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Deciduous Vines for the Garden

By Mitch Fitzgerald (MitchFJune 3, 2008
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Vines are among the most basic and simple plants to grow in the garden. They can be trained to everything, and, on the whole, they are great for whatever space you have to give them. They come back year after year and love to grow. Take a look at the world of simple to grow deciduous vines for the garden.

Gardening picture 

ImageKiwi Vine

These are robust and hardy vines that can be grown anywhere with good sun. The male and female blooms are on separate plants so be ready to plant more than one if you  want fruit. The ratio of male to female plants should be about one male for each three female plants. Thank you to kiwibob for the image.

ImageDutchman's Pipe

This twining stemmed plant is often grown for the wonderful green leaves. The foul smelling flowers are whitish-yellow and look like small pipes. The leaves can reach up to one foot long so be ready for the impact. Thank you to Monocromatico for the image.

Bittersweet

The stems have wonderfully alternated leaves, and in some areas they might be evergreen. The real show is in the fall and winter when the vine is covered in bright red berries growing in showy clusters. The berries can also be used for winter decorations and are perfect for the table centerpiece.

ImageClematis

With the biggest and best flowers of any plant in the garden, Clematis is queen of the garden.  This flower grows on weak stemmed plants that must be supported or allowed  to climb up a shrub or small tree. The roots need moist shade and the leaves need sun so they are perfect to fill special places in the garden. Thank you to TomC_UK for the image.

ImageClimbing Hydrangea

With huge white flowering clusters, this vine is in strong demand in the garden. It will climb up anything and the stems have root-like growths that will attach themselves to any surface and keep growing upward.  Hydrangea is very useful for covering a shed or garage and concealing them from the rest of the yard. Thank you to Wintermoor for the image.

ImageBoston Ivy

Love it or hate it, every gardener, in time, will have strong feelings about having this plant in the garden. The leaves have the classic garden look, the ability to climb and cling to anything, and are sought after in many areas, but they can damage a home or wall very easily. They are very useful in the right place, but think about this plant before you plant it. Thank you to JoleneS for the image.

ImageTrumpet Creeper

Want a butterfly magnet that will take full sun and never stop growing? Look no farther than the Trumpet Creeper. This plant will keep growing in the heat and drought.  It will bloom its head off on the hottest days of summer and it will bring each and every humming bird in the state to your yard. This is not a good choice if you have limited space, but if you have the room it is the perfect plant for many places. Thank you to brushwoodnursery for the image.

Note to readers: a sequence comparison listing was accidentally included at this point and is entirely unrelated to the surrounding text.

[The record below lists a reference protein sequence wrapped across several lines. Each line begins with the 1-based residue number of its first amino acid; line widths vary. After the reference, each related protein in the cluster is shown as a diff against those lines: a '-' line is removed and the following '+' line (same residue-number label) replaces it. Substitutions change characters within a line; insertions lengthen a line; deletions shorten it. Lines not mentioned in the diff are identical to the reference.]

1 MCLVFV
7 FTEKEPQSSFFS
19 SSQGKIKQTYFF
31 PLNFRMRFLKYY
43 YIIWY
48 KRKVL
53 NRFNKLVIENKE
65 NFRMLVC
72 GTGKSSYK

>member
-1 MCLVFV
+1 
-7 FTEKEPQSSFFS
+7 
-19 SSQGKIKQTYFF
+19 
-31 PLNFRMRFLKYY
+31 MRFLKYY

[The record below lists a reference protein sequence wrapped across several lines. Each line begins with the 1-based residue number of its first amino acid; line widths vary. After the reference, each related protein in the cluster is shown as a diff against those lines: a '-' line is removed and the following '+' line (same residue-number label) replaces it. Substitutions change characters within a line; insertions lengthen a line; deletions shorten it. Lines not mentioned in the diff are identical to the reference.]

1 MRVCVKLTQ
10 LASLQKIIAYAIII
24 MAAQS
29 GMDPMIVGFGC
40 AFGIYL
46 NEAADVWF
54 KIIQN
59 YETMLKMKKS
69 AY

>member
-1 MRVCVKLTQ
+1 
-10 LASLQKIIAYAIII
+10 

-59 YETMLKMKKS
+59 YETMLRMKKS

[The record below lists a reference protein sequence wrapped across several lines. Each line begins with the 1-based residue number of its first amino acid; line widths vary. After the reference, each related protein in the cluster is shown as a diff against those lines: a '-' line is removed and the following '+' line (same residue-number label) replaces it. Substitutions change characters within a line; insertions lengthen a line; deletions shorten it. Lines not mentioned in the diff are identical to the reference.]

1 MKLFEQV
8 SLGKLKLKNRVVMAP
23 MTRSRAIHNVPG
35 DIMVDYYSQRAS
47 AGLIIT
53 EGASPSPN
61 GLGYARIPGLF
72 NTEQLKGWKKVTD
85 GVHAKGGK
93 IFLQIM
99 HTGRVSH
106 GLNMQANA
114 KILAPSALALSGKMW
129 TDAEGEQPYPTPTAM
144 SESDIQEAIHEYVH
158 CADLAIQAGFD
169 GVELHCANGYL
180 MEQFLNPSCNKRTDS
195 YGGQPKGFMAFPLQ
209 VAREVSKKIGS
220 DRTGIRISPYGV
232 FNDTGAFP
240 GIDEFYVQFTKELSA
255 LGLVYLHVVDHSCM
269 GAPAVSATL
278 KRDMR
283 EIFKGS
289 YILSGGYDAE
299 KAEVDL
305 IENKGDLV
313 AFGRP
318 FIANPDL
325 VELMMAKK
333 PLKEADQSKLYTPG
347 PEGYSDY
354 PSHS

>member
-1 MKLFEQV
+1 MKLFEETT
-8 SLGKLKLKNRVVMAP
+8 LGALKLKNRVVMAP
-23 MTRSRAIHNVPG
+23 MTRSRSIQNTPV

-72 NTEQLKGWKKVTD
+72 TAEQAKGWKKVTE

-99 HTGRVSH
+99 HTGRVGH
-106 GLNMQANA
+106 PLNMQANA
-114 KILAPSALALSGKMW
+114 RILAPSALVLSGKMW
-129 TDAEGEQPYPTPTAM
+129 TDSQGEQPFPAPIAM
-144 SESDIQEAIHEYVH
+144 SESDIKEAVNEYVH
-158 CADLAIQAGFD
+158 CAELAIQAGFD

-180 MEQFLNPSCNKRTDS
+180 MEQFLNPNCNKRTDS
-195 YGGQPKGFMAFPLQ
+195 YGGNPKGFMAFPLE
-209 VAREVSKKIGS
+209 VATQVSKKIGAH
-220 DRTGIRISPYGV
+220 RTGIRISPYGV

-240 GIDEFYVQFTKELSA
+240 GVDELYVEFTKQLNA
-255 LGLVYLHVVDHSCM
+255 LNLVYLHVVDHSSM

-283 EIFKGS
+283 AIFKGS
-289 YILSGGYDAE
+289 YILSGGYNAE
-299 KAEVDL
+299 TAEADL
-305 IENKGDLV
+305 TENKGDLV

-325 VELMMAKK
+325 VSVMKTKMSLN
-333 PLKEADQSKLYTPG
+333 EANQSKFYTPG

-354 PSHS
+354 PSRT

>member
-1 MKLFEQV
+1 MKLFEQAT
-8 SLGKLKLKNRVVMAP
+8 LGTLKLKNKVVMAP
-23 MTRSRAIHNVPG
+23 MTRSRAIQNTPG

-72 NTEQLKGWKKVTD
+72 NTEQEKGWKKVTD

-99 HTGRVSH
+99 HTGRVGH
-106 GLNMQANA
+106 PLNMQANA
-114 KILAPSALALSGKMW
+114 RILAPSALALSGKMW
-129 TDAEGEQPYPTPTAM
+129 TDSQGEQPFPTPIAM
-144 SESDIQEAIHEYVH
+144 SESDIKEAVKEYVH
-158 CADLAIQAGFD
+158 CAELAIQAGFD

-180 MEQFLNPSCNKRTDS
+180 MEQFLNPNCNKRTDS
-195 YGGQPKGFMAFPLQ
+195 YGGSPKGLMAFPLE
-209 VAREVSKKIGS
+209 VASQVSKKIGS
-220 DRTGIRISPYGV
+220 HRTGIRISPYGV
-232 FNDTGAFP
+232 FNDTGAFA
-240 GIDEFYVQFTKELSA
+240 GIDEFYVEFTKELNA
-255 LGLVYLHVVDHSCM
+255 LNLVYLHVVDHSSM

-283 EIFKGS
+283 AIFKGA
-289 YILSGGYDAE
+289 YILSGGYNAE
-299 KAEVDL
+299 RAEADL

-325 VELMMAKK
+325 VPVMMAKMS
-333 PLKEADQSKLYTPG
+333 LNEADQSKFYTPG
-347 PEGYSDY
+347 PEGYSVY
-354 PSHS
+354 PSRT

ImageVirginia Creeper

This is my favorite vine for the simple color of the leaves in the fall. When the bitter winds blow in fall, this plant will have strong red leaves to brighten your day.  It looks much like Poison Ivy at a distance but with leaves of five and not three. The stems have sticky pads that will climb up anything and everything. Many birds eat the berries that the flowers produce. Thank you to Floridian for the image.

ImageWisteria

This is the plant for the English or Cottage garden.  It is a stunning garden vine that can be trained into a small tree but the most powerful statement is when this plant is left to grow into the spreading vine it was born to be. There are Native American types that can be grown with ease in the smaller garden, but the biggest statement can be made with a well groomed Chinese Wisteria trained to follow a fence or roof line. Thank you to wihead for the image.


  About Mitch Fitzgerald  
Mitch FitzgeraldI am a pentecostal preacher, gardener,husband, and a father. I love natives, daylilies, iris, and roses. I love teaching others, be they children or adults, about the garden and plants.

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» Read articles about: Vines, Invasives And Weeds, Hardy Kiwi, Clematis, Hydrangeas, Virginia Creeper, Wisteria

» Read more articles written by Mitch Fitzgerald

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Discussion about this article:
SubjectTopic StarterRepliesViewsLast Post
Kiwi Vine shekinahgarden 1 31 Jun 14, 2013 4:45 PM
question? robcorreia 8 56 Jul 12, 2010 6:46 AM
trumpet vine weedsbegone 1 15 Jul 12, 2010 6:43 AM
peach vines imirish43 1 10 Mar 7, 2010 2:17 PM
Snail vine is dying from bottom up!help! ana88 1 6 Oct 17, 2009 9:43 PM
Responsible gardening DianeEG 2 39 Jun 14, 2008 4:03 AM
wisteria question shekinahgarden 4 54 Jun 12, 2008 4:30 PM
Virgina Creeper and allergic reactions jeraciszek 1 17 Jun 10, 2008 4:18 PM
Oriental Bittersweet is a weed claypa 12 106 Jun 9, 2008 7:34 PM
Thanks, Mitch for the article! Aunt_A 1 15 Jun 4, 2008 1:06 PM
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